Research Presentation on Adolescent Brain Development

            The Task Force meeting also featured a presentation from Dr. Elizabeth Cauffman, Professor of Psychological Science, Education and Law at the University of California, Irvine.  Dr. Cauffman presented on adolescent brain development and its intersection with juvenile justice.  During her presentation, she discussed the cognitive, emotional, and social differences between youth and adults. She explained that youth experience a lack of maturity, are more susceptible to negative influence, are more likely to exhibit poor judgement, and do not yet have a set identity. She further highlighted that brains of youth continue to develop well into their twenties after which those characteristics begin to dissipate. Dr. Cauffman emphasized that any laws need to consider this information, and she posited that incarceration is not the most effective solution for responding to youth who commit offenses.      

 

Youth Testimony

The Task Force meeting concluded with moving testimony from several individuals including youth leaders from Juvenile Law Center, Youth Art & Self-empowerment Project (YASP), Youth Sentencing & Reentry Project (YSRP), and the Village of Arts & Humanities. The youth leaders discussed their experiences with the juvenile justice system, as well as being charged as adults, and highlighted problems within the systems. Several issues raised included the lack of educational services for youth in placement that usually result in youth having to repeat grade levels when they are released, and the need for community-based services that allow youth to remain closer to their family and support system. The above organizations also launched their #CareNotControl campaign aimed at ending youth incarceration in Pennsylvania. More information on this campaign can be found at CareNotContol.com

The Task Force added the public testimony portion to their meetings to create an outlet whereby the public can participate in the Task Force process. Unfortunately, several issues have prevented the public testimony portions from functioning effectively. First, the Webex platform used to host the meetings is not user friendly, and those attempting to testify or simply attend the meetings have had significant problems accessing the meetings. Additionally, those testifying are only allowed to appear via audio. During the public testimony portion of the October 14, 2020 meeting, the youth leaders were not permitted to testify via video (unlike Dr. Cauffman who presented via video). Appearing only by audio created communication difficulties where youth leaders were inadvertently interrupted by Task Force members during their testimony. Witnessing these issues, for those who are able to access the meeting, does not encourage public participation in this process.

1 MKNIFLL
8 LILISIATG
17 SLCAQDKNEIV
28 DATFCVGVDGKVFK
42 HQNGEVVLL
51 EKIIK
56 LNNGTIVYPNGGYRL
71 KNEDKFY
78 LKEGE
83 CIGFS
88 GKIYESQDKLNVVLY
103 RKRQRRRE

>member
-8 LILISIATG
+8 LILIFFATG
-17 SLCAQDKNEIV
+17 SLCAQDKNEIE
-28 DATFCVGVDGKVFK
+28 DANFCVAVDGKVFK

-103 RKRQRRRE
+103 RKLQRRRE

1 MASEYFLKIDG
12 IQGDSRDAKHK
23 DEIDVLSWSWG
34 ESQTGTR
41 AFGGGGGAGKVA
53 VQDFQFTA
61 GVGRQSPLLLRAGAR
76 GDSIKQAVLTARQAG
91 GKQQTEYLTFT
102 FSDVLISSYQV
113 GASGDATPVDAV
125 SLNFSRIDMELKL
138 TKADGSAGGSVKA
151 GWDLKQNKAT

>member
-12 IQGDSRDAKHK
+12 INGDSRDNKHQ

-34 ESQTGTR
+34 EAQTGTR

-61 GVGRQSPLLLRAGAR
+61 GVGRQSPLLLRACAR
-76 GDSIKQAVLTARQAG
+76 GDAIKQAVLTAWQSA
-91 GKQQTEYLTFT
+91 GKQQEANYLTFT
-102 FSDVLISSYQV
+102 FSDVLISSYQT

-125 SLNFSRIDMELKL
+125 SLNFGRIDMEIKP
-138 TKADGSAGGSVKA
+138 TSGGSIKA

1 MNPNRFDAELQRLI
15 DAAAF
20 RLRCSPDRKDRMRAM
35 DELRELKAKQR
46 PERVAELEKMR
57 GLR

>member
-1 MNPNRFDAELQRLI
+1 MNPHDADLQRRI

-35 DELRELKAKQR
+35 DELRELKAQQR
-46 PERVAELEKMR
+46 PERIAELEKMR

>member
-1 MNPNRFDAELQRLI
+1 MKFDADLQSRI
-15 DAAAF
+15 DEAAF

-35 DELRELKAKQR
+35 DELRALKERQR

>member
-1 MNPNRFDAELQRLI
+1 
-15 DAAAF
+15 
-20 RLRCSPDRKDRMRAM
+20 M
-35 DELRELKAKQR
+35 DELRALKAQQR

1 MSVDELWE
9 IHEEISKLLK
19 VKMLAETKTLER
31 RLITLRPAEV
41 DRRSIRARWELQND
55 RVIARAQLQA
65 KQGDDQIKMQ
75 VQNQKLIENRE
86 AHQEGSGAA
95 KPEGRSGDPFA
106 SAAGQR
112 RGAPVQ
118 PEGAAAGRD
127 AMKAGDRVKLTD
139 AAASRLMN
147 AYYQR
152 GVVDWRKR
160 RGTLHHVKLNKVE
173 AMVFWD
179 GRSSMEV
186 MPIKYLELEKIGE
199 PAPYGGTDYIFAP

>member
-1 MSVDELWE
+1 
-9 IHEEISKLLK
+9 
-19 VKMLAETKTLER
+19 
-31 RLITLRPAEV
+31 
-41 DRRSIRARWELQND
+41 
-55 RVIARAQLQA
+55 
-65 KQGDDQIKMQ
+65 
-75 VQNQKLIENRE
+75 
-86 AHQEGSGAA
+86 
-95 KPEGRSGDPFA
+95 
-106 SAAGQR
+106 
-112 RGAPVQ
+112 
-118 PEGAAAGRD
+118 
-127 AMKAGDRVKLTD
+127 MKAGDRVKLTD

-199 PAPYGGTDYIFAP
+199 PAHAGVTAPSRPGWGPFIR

Please stay tuned to our website, www.jlc.org, as we will continue to provide updates on the Task Force process and Care Not Control campaign.

 

About the Expert
Malik Pickett is a staff attorney at Juvenile Law Center who joined the organization in 2020. He advocates for the rights of youth in the juvenile justice system through litigation, amicus and policy advocacy efforts. Prior to joining Juvenile Law Center, Pickett worked as an associate attorney with the law firm of Wade Clark Mulcahy, LLP where he litigated personal injury and construction defect cases and as a legislative counsel for the Honorable Pennsylvania State Senators Shirley M. Kitchen and Jay Costa.